Islam, Charity and Business
Islam encourages the act of charity to help others regardless whether the recipients are good or bad, Muslims or non-Muslims. While solah or obligatory prayers indicate Muslim spirituality in building direct relationship with God, charity reflects Muslim religiosity in the context of building relationship with God’s creations. Its importance is mentioned in the Quran, “Be steadfast in prayer and practice regular charity” (Quran 2:43). Charity is so important in the eyes of God to the extent that “by no means shall you attain righteousness, unless you give of that which you love” (Quran 3:92).
Ideally, the act of giving in Islam should not be considered merely a moral obligation to society, but it is actually a sincere endeavours to seek God’s mercy. Islam warns Muslims against false charity (Quran 2:264), which refers to the deceitful act of giving so as to be seen by others. Besides, charity will have value only if something valuable is given and what is given should be lawfully earned or acquired by the donor.
The Prophet has been described as a role model for almsgiving by bequeathing most of his estate to charitable causes. Thus, it became customary for wealthy Muslims in the early years of Islam to bequeath one-third of their estate to a waqf, an Islamic endowment.
Through charity, Muslims strengthened their social ties and empowered their economic well-being. In describing the market of the Prophet, Meir J. Kister (1914–2010) who made a major scholarly contribution through his meticulous study of spiritual, religious, economic and social aspects of pre- and early Islamic periods, illustrated that the early establishment of the Muslim market in Medina was without taxes. It implies that the Prophet intended to adopt the practice of Ukaz market, where taxes were not levied. However, later interpretation on the Muslim market in Medina revealed the idea of al-suq sadaqa (market of charity) concept.
The historical description of the economy and social state during the Caliphate rules of Umar ibn al-Khattab, one of the Prophet’s successors, is perhaps beyond the imagination to many of us. It was portrayed that the abundance of Bayt al-mal’s funds (house of wealth) during the time reached to a point where one could no longer find a person entitled to receive zakat (charity) or state compensation and the fund had to be brought back to Bayt al-mal.
Indeed, history has proven that the Islamic charitable model and instruments, if properly implemented, have the power to create wealth and well-being to the societies. The initiative of early Muslims in setting up legal charitable institutions has been recognised as a unique venture and complementary in nature.
In the Middle Ages, Islamic charities thrived as sources of decentralised and self-governing civic institutions, leaving behind a rich legacy of legal precedents for the rights and duties of benefactors and claimants. Scholars argued that no equivalent institution existed in Europe at that time and the introduction of trusts in Common Law may be considered an application of the Islamic waqf. In fact, the foundation of Oxford University’s oldest college in the 13th century may owe its intellectual capital to institutional heritage originating in the Jewish and Muslim communities of seventh century Medina.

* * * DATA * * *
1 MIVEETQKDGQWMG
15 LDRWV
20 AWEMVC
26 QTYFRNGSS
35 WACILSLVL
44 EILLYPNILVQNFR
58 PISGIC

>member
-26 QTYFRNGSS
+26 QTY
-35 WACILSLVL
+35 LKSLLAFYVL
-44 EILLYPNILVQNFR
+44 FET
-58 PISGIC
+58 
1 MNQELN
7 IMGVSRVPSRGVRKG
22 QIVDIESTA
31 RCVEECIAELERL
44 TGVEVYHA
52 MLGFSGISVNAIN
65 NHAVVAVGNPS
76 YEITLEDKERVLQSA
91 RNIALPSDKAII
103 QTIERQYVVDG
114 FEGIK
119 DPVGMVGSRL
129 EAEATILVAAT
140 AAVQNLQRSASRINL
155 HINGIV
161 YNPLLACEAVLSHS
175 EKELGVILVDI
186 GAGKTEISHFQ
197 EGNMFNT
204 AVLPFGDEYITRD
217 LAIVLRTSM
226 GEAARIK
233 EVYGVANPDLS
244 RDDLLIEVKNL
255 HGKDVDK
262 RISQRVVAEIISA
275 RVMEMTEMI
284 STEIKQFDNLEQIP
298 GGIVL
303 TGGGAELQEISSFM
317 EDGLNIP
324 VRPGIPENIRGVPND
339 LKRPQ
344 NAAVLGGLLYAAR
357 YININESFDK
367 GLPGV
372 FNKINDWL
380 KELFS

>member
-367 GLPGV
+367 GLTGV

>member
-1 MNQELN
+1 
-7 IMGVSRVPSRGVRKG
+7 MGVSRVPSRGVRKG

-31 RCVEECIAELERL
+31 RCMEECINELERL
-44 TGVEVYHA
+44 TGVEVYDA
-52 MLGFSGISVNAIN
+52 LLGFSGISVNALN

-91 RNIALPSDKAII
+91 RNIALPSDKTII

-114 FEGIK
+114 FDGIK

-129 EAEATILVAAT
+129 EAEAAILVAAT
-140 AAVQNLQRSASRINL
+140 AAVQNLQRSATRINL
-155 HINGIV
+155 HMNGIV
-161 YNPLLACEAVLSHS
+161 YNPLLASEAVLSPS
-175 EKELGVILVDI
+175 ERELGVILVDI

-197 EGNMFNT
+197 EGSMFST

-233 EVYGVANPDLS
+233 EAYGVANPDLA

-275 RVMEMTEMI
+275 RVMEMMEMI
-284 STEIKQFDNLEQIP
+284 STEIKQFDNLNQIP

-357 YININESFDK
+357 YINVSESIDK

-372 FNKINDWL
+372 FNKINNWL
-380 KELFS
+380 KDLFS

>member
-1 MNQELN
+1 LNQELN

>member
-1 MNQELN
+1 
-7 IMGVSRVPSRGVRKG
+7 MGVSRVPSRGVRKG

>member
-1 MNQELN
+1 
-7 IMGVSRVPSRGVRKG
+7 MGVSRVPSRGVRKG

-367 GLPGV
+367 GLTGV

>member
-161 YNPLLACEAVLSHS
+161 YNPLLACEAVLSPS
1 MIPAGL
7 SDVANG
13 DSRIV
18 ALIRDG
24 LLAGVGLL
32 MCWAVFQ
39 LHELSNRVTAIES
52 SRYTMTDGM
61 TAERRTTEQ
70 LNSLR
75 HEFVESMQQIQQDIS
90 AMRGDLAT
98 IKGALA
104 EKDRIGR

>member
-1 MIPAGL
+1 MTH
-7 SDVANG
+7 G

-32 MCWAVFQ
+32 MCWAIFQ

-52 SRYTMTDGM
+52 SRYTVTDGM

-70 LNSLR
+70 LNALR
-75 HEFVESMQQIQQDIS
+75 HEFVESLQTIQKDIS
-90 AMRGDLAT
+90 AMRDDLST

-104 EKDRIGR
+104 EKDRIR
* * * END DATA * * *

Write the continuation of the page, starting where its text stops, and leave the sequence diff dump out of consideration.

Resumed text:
To revive the spirit of charity in commerce, a framework of Islamic gift economy (IGE) has been recently introduced. IGE is basically defined as “the sharing, by mutual giving and receiving, of natural and cultural abundance to promote material and spiritual well-being”. The gift or charity as an economic foundation is considered significant in the religious, social and commercial exchange as it emphasises giving more than taking, and more about serving communal or public (maslaha) rather than individual interests.
The IGE framework is conceptually operationalised by a systematic and integrative mechanism embodied in the Islamic law. Some of the instruments within the IGE framework include obligatory charity (zakat), voluntary charity (sadaqah), endowment (waqf), gift giving (hibah), estate division (faraid), bequest (wasiyyah), benevolent loan (qard hassan), venture capital (mudharabah) and business partnership (musyarakah).
It is bewildering to ponder how charity, which glorified Muslim businesses and economics in the past, can be sustained. What has happened along the way and why? Present scholars, policy-makers and business leaders may continue formulating the best solution for charity or endowment success through product innovation, code of governance or fintech. By tracing back history however, it is worth mentioning that the success of charity should fundamentally reflect the Muslims’ spirituality to begin with. Bringing the mind into the experiences of the Caliph Umar for instance, is like moving into a utopia of social and economic strength. Its glory is well attributed to the spiritual leadership of the Caliph himself.
Hence, innovation is the key. But what is more important is to revive the business charity by channelling back the spiritual energy into the flow of Islamic gift economic system.